• Tue. Jan 31st, 2023


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With a Center-Leaning Budget, Biden Bows to Political Reality

But that is not where the president’s emphasis was. He relegated much of his Build Back Better domestic policy agenda — a nearly $2 trillion smorgasbord of proposed safety net and climate programs that drew unanimous Republican opposition and fractured his own party — to a single line item in the budget document, with no price tag and no detail, leaving it to Congress to determine if any of it could be salvaged. And he made a concerted effort to take the sting out of the issues of crime and immigration that Republicans have been using against Democrats.

Far from defunding the police and abolishing Immigration and Customs Enforcement, two popular slogans on the left, the budget robustly funds both. Customs and Border Protection would receive $15.3 billion and ICE $8.1 billion, including $309 million for border security technology — a well-funded effort to stop illegal migration. The nation’s two primary immigration law enforcement agencies would see increases of around 13 percent.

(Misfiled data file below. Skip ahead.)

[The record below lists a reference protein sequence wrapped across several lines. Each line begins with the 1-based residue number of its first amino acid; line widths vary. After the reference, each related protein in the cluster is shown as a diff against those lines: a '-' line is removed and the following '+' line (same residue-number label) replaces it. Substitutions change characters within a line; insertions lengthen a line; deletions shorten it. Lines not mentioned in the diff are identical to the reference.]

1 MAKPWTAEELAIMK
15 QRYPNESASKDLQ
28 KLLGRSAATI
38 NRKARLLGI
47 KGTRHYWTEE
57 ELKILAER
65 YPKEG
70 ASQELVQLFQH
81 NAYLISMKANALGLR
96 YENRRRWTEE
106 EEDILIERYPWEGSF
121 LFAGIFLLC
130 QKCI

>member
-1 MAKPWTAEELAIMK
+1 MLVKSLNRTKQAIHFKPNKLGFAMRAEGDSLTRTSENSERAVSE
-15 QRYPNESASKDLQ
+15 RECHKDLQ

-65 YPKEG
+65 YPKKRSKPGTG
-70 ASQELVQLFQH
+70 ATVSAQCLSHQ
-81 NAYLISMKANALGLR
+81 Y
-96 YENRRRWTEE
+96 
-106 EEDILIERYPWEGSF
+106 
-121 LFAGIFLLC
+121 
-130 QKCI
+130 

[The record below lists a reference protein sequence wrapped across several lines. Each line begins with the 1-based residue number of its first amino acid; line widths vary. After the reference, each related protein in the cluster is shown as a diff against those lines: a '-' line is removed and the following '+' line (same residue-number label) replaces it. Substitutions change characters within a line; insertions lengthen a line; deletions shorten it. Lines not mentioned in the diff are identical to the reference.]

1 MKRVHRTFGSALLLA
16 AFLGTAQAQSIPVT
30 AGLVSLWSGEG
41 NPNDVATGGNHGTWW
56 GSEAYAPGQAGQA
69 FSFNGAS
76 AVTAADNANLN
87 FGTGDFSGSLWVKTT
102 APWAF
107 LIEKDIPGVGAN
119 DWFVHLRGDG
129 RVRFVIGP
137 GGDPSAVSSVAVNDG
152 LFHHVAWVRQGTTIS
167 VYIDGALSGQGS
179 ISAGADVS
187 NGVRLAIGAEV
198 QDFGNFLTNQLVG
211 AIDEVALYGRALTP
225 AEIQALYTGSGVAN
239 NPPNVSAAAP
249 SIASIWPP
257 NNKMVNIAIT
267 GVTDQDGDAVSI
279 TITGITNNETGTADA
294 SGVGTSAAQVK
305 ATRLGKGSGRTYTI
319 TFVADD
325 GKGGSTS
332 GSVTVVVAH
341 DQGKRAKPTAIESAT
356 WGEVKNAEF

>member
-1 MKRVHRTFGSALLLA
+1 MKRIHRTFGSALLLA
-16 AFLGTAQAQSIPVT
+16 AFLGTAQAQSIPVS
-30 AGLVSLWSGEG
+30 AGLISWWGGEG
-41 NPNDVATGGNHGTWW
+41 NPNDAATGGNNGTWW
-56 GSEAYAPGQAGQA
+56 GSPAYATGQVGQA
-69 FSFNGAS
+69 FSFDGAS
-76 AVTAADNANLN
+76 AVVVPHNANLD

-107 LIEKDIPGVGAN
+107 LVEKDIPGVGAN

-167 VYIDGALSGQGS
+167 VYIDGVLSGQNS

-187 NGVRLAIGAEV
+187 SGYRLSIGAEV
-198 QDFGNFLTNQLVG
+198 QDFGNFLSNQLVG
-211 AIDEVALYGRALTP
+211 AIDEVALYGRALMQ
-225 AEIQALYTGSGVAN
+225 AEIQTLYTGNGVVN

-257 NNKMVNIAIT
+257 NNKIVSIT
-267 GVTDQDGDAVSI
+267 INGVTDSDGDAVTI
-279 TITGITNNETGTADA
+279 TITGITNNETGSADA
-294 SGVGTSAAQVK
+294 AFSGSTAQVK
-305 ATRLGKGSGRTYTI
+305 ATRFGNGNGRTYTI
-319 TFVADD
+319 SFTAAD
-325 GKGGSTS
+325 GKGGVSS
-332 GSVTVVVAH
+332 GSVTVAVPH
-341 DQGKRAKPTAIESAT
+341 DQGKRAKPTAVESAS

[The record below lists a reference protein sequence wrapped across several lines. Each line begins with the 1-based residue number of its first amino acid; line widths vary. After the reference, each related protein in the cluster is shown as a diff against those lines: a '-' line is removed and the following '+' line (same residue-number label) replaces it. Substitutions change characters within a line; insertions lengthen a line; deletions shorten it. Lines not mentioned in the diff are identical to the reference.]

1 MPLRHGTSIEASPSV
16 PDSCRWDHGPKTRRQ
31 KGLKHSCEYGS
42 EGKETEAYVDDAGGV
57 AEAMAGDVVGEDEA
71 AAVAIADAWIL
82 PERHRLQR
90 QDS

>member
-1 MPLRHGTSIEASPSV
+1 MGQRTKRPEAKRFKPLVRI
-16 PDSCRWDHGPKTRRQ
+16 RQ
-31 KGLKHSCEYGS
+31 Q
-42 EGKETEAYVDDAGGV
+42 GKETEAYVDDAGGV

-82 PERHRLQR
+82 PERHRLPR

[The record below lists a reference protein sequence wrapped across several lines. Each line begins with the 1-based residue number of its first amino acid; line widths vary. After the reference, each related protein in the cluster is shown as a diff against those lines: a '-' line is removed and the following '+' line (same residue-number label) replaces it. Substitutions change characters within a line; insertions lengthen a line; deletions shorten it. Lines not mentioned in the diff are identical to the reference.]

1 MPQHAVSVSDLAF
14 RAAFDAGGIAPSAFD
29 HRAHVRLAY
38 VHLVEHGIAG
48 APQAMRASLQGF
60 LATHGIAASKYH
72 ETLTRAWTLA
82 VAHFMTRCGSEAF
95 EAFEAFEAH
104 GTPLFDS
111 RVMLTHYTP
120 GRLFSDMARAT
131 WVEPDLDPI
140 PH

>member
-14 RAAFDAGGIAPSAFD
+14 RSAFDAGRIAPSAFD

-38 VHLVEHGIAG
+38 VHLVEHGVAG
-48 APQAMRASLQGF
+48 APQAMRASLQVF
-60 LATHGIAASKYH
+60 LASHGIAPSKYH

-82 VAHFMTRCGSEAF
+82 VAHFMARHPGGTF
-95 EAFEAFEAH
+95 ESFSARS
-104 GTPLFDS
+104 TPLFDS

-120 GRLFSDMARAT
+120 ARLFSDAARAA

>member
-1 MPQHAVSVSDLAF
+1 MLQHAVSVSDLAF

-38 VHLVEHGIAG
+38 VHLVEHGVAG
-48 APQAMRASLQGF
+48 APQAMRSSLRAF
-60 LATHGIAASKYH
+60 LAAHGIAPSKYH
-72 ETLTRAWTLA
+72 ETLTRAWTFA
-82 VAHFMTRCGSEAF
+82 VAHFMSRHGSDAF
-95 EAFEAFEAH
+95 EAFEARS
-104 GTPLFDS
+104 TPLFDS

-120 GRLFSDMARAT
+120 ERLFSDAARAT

The budget even includes $19 million for border fencing and other infrastructure.

Federal law enforcement would receive $17.4 billion, a jump of nearly 11 percent, or $1.7 billion, over 2021 levels. And the president, acknowledging widespread concerns that are driving Republican attacks against Democrats, vowed to tackle the rise in violent crime.

“The answer is not to defund our police departments,” Mr. Biden said at the White House on Monday. “It is to fund our police and give them all the tools they need.”

The proposals track with some of the main attack lines Republicans are using against Democrats in the run-up to the November contests, as they portray Mr. Biden and his allies in Congress as weak on security, soft on crime and profligate with federal spending to the point of damaging the economy.

Liberal Democrats would see some of their priorities addressed, including substantial funding for climate programs and “environmental justice” initiatives, as well as changes to incarceration policy. But some progressives were left deeply disappointed. In lieu of broad student debt forgiveness, an executive order that many Democrats have been pressing for since Mr. Biden’s inauguration, the Education Department’s student lending services would receive a huge increase, 43 percent, to $2.7 billion.

Activist groups that had helped shift the Democratic Party leftward were not giving up. Immigrants’ rights groups calling themselves Defund Hate planned a news conference for Tuesday to “outline their expectations for President Biden to redirect billions in funding from immigration enforcement, militarization and policing toward humane, community-based resources that invest in the true needs of Black, brown and immigrant communities.”